“Weeping & aching I longed to honor your passing. i longed to honor your life. searching everywhere, I found only one answer: honor myself. become all that I am. and carry you inside that beauty.” bonesigharts.com,” she wrote. “I love and adore you Jeanne. You have been a blessing in my life. I hope they have rhinestones in Heaven. Sparkle away, my beautiful friend!”
And the Quacker Factory website had this tribute:
Jeanne Bice loved life. From her childhood in Fond du Lac, Wisconsin-taking care of her baby brother Dick, all through her married years to her adoring Butch in Ripon, Wisconsin, raising her beloved Tim and Lee, Jeanne was surrounded by love. Everyone loved to be at Jeanne’s house. That’s where the party was-everyday.
Life was perfect, until that day when Butch suddenly died and left her with her two children, and decisions to make.
As she later wrote about it, she pulled herself up by her bra straps and started over. Again and again. She discovered that Happy wasn’t a destination in life. ‘Happy comes from the choices we make and the way we think on life’s journey.’
Jeanne chose to love. She loved what she did-creating Quacker Factory clothes, with ‘sparkle and shine’. Clothes that made people Happy.
She loved QVC. Everything about it. She loved the people: the executives who ran it, and the production people who worked so hard to make every show perfect. She loved the famous stars who appeared there, and had to pinch herself when others considered her one.
She loved the hosts of her shows, her buyers and all the people who worked with her and for her to make Quacker Factory clothes a reality.
But most of all-above everything else – Jeanne loved the Quackers. ‘They come as customers, they stay as friends,’ she said over and over. Because that was how she felt. ‘I owe everything I have to these women who believe in me.’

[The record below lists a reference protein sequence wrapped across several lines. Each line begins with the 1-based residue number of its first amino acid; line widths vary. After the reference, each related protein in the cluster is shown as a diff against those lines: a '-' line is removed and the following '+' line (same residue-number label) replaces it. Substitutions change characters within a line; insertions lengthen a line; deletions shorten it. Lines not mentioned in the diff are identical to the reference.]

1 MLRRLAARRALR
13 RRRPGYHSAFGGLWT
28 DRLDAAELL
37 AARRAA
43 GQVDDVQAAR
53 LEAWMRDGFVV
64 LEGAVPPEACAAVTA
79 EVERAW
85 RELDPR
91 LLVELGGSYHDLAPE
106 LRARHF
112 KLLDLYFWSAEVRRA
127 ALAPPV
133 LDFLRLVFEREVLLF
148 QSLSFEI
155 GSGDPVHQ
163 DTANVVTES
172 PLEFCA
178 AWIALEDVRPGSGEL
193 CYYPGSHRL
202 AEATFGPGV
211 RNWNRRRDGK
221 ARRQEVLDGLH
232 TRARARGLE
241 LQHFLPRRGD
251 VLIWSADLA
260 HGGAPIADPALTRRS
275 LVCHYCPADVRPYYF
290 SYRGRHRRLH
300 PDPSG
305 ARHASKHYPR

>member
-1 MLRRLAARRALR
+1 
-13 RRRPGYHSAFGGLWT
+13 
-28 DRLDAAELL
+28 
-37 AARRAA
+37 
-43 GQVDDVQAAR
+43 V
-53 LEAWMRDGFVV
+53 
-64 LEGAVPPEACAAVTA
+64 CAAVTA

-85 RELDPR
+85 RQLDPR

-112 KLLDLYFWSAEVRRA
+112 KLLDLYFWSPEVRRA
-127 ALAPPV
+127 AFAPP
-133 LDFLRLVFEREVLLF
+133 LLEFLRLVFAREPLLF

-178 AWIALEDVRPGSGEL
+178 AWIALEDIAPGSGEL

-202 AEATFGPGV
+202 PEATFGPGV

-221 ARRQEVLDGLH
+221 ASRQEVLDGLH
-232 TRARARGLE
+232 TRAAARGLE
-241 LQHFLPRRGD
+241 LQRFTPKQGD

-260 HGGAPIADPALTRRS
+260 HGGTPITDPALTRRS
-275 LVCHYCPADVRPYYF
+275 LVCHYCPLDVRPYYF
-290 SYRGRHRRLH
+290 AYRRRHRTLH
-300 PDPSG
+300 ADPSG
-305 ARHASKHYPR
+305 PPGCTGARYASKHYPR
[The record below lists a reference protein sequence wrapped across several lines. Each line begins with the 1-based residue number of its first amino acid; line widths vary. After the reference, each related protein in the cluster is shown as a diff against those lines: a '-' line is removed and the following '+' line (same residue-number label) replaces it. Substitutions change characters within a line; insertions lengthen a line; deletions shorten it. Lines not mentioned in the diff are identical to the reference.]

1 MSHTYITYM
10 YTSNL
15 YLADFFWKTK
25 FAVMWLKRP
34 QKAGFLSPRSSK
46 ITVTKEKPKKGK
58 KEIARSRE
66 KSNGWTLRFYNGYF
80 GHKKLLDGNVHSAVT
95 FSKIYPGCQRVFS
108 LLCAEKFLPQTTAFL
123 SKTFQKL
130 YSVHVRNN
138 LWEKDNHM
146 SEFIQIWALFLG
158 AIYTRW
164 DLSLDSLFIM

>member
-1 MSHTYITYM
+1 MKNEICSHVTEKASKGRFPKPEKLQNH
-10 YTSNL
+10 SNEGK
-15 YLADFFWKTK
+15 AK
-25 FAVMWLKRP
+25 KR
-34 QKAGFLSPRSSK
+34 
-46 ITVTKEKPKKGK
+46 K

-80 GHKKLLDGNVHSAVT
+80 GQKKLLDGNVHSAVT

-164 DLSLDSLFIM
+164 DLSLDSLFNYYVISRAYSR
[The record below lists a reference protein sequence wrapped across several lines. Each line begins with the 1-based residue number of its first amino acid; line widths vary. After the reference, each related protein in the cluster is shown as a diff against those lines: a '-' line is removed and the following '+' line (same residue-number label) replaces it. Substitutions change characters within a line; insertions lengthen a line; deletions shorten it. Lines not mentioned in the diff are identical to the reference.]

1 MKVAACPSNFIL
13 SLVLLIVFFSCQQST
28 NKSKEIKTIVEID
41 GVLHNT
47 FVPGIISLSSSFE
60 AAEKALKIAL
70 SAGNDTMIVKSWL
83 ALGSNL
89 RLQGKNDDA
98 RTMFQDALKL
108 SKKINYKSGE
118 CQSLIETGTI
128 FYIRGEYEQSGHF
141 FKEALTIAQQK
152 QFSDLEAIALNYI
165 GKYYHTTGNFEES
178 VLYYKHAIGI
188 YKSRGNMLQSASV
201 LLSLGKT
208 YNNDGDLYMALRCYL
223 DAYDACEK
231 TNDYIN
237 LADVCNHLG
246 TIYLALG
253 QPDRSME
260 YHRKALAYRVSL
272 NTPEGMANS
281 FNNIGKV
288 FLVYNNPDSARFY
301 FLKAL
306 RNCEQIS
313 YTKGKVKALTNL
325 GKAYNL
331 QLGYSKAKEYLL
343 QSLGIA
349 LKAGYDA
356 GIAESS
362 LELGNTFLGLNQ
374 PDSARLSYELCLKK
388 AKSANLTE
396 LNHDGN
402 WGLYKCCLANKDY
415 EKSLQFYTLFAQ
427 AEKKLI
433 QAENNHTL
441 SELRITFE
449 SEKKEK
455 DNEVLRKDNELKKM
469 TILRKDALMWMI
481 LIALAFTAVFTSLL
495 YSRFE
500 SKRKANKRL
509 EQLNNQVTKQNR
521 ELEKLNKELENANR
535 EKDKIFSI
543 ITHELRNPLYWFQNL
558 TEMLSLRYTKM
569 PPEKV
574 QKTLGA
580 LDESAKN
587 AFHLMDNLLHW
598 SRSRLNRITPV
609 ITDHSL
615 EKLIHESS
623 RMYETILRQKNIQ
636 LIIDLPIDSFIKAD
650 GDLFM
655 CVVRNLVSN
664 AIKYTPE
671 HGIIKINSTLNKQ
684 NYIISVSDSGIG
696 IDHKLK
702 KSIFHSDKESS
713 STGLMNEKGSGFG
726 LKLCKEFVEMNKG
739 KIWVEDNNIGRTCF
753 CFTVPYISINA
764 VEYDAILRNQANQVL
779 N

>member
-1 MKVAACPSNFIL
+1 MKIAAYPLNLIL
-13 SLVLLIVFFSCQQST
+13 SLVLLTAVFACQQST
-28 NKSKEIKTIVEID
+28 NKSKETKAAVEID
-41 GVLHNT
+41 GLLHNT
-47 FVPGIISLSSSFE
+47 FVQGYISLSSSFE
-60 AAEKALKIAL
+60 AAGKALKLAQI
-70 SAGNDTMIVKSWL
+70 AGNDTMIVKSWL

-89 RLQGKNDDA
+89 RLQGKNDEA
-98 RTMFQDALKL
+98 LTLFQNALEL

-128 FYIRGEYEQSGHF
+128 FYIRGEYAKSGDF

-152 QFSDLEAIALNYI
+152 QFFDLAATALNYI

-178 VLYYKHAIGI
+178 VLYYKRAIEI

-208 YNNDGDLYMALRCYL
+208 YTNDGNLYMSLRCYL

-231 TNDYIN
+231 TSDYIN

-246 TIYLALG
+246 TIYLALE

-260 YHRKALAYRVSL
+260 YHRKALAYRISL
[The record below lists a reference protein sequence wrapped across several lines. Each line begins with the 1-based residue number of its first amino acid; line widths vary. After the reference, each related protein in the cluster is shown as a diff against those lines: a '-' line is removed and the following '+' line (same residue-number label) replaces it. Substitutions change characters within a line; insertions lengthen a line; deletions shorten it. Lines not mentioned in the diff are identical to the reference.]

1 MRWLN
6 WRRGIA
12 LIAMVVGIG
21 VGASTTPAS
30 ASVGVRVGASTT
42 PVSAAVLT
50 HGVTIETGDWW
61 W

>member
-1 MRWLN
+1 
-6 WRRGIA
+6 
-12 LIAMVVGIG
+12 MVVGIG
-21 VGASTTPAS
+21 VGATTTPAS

Jeanne loved the stories they told her. On the cruises, at live-audience shows, or on phone calls during the shows. She would sit and listen. She could relate to them. She knew the power of friends to help each other, support each other.
It never mattered who you were. Rich, famous, powerful or not-it didn’t matter. Successful or struggling, size 4 or 44 – it never mattered. She loved who you were inside. She had time for everyone.
In college Jeanne studied to become a teacher. She’d laugh when she’d tell the story of practice-teaching and discovered that kids had their own ideas about how to do things. She said she gave up teaching, but that’s really not true.
Her most important lesson was that Jeanne Bice taught the world how to laugh and smile. She taught us how to look at the good side of things. She taught us to Dream. She taught us to Believe. She taught us to love ourselves; who we are, just as we are.
In the Rubber Duck Principle, Jeanne wrote this about Angels:
‘Sometimes we feel that we are all alone, as life brings us challenges to overcome and hardships to bear. But when we least expect it, help can appear. It may be a kind word from a stranger or a phone call at just the right time, and suddenly we are surrounded by the loving grace of God. Miracles happen everyday because angels are everywhere.’
Today, June 10, 2011, Jeanne joined the Angels who will make miracles happen forever.
God Bless Jeanne Bice. May she rest in Peace.
If you would like to make a memorial in Jeanne’s name, we suggest: ‘Feed the Children’, http://www.feedthechildren.org. This was Jeanne’s favorite charity.
Jeanne, please be one of our angels now.